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Timepiece: Ole Dina

Curtis Varnell, PhD.
Western Arkansas Educational Service Cooperative
The common mule did most of the real work on the frontier and truly settled the west.

As a child I watched all of the old westerns and longed for the cowboy accoutrement including a beautiful horse like Trigger, Champion or Silver. Those who watched the old cowboy shows know instantly which animal belonged to whom and exactly what each of those magnificent animals that ruled the west looked like. Later, to my surprise, I found a much more mundane and certainly not as beautiful animal, that actually did most of the real work on the frontier and truly settled the west — the common mule. That awkward looking, big, floppy-eared, dew-lipped beast was the animal of choice to get work accomplished. The mule is a cross between a male donkey, called a jack, and a horse. The offspring is a larger, bigger muscled version of the horse but with the superior intelligence of the donkey.

When real work was required going up steep hills, crossing dry, barren land or pulling heavier loads, the Butterfield stage would replace the common horse with the stronger, more sure-footed mule. Need supplies or loads carried to the gold mines or on cattle drives? The animal of choice was the mule.

People in the south already knew about the mule. My grandparents used mules to plow the land, pull the wagons to market, and even as power for the sorghum and grist mills. Tony Nichols was a good friend of mine and his family had an old mule named Dina. Dina was one of those mules that had been on the farm for years and knew his way around. Tony’s dad would take him and old Dina out to the field, hook Dina to the plow, throw the leather leads over Tony’s shoulder and off they would go. It wasn’t that he knew eight-year-old Tony could do the work, he just had faith in old Dina. She knew to stay in a straight line, knew where the rows ended and began and, when it was time to end the day and go back to the barn, she headed home. Young Tony was just along for the ride.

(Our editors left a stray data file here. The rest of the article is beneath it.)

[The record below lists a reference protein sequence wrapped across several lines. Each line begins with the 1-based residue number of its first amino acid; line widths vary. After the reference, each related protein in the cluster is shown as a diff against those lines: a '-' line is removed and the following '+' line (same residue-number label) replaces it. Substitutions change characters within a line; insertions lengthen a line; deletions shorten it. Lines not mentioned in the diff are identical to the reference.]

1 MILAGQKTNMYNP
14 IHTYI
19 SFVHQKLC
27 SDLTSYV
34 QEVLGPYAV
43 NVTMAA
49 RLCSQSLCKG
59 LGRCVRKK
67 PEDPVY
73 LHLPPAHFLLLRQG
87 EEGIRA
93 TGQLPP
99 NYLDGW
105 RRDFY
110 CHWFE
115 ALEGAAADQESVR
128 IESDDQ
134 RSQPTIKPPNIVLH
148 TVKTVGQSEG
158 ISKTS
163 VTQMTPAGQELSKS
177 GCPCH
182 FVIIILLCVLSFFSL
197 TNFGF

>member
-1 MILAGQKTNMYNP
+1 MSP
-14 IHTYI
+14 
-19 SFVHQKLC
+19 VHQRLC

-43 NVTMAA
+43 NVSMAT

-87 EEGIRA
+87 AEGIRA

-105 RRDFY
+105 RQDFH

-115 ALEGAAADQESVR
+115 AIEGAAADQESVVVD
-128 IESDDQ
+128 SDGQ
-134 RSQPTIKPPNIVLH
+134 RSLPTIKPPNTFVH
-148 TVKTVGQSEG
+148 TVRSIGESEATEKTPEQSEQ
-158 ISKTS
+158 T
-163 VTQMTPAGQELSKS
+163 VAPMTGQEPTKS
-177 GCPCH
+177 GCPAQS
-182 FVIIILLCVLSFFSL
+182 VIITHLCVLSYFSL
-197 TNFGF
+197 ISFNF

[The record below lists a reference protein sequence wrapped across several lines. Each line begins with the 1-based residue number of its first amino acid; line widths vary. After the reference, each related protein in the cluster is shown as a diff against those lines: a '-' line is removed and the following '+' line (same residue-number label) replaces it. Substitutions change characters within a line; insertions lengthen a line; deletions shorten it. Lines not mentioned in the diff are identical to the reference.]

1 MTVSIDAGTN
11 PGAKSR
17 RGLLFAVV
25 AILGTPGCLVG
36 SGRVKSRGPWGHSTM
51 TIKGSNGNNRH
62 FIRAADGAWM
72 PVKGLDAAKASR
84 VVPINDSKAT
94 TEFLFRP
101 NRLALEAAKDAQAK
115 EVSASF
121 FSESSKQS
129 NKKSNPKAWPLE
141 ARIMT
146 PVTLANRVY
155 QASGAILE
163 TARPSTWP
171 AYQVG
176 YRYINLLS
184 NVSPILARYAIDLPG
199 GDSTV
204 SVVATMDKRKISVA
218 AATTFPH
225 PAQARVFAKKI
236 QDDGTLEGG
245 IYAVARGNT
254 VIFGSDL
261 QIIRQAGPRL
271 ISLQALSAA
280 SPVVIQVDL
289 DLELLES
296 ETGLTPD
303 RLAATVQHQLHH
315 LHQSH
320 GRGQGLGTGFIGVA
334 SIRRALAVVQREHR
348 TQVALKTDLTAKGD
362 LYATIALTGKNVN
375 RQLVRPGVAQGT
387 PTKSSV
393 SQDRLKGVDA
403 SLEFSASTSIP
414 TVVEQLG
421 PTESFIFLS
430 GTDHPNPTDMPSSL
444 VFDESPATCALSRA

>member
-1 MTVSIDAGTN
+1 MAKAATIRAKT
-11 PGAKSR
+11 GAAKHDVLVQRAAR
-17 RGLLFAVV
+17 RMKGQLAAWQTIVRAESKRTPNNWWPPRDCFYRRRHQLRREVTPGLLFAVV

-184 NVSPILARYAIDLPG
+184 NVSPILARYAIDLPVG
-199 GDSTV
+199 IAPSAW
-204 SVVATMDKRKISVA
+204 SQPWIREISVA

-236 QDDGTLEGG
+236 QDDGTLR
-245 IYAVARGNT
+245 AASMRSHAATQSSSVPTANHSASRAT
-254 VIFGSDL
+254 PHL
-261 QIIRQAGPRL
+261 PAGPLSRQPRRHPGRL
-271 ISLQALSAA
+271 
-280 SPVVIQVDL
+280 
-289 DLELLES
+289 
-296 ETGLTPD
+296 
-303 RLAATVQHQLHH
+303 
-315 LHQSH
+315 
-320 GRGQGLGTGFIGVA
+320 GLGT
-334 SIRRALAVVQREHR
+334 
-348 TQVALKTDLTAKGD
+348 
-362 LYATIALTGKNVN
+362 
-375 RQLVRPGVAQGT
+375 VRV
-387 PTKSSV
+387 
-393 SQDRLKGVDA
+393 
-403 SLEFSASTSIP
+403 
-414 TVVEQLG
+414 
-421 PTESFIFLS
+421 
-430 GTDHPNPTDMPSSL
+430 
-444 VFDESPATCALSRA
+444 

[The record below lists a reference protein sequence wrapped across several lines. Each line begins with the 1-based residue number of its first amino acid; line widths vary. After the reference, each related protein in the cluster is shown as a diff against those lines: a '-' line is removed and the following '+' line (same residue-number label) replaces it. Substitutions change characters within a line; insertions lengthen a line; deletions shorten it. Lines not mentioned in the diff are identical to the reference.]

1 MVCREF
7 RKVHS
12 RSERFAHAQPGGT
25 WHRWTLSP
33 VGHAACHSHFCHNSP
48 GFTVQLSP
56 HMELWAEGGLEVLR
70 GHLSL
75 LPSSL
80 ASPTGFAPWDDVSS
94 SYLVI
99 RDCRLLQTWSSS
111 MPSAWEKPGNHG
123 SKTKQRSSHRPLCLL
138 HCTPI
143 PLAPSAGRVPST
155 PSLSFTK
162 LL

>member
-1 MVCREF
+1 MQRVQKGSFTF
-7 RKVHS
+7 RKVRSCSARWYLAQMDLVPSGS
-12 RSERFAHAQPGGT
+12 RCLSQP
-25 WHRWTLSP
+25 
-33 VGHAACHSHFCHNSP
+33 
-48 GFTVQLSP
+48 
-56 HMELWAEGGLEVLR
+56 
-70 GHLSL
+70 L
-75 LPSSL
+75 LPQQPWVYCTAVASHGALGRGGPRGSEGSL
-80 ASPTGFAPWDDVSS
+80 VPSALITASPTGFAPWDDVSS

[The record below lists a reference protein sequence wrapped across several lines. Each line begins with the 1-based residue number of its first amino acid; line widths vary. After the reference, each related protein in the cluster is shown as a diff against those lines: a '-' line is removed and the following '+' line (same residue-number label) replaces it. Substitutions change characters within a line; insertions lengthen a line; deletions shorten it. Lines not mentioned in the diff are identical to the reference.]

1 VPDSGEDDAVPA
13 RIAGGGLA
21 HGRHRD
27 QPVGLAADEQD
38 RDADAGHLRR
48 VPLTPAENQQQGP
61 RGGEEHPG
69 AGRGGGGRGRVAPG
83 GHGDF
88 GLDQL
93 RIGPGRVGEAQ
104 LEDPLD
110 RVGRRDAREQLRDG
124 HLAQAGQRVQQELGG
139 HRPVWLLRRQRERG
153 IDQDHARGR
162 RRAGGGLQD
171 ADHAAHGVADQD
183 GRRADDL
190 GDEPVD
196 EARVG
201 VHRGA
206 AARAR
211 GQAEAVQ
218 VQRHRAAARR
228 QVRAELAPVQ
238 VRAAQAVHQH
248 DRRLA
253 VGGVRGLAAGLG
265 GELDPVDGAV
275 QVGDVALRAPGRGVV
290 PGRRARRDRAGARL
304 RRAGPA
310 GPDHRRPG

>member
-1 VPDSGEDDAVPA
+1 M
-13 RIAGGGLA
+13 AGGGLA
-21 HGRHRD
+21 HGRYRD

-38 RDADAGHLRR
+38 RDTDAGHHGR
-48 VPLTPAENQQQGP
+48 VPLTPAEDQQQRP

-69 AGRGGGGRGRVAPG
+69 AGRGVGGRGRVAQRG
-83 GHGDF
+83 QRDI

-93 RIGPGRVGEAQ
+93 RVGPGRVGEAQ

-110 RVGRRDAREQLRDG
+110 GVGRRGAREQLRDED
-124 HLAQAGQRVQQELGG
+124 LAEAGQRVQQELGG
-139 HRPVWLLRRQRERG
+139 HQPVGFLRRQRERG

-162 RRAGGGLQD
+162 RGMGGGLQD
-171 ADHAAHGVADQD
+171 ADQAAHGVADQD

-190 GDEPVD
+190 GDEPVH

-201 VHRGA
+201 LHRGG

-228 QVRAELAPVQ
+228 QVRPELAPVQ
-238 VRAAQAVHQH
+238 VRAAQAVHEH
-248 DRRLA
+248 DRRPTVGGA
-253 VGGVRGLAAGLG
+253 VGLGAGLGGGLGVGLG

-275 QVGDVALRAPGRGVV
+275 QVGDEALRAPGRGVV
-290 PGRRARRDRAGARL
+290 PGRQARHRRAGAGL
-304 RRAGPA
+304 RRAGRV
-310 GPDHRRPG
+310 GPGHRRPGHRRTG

My grandfather had an ad in the 1929 Paris paper. He would break and train any mule at a price. He and the Parsons boys had used mules for years in the logging industry. They cut huge hardwood off the sides of Rich and Huckleberry mountains and snake the logs down the hill, through the forest to the mills using mules. People called the animals hard-headed, stubborn and ornery, but my grandfather knew they were just possessed with common sense and a deep desire for self-preservation. A tornado came up while my grandfather and Robert Parsons were working on the side of Rich Mountain; both men were deathly fearful of the storm and headed down the mountain in a panic, looking for the nearest storm cellar. After the storm passed, the two remembered they had left the mule team and harness on the side of the mountain. Returning to the site, they found the mules had moved up the hill, found a shelter under the rock bluff and were calmly waiting to go back to work.

While horseback riding, I started up the steep bluff leading to the top of Huckleberry Mountain. My horse's head went down and he began to gasp for breath, sweat poured from his body. Our entire group ended up getting off and leading the horses up the slope, that is except for Jeff Turner and Tim Miller. Their mules looked at the horses with contempt and just kept trotting up the path.

Many families in this part of Arkansas had a favorite mule and most have names of affection. Old Dan, Bill or Baldy are often seen in photos of the time. Men brought prize teams to town to the fair to see who could pull the most weight, do the most work or even race the fastest.

I guess there’s a good lesson in that somewhere. It’s not always the fastest, the flashiest or the best looking creature that wins the race. It’s the ones that keep after it, plod along through what life throws at them and stay the course that get the job done.

Golly Bill, I guess I need to rethink my childhood desires. Now, what was the name of Festus Hagen’s mule?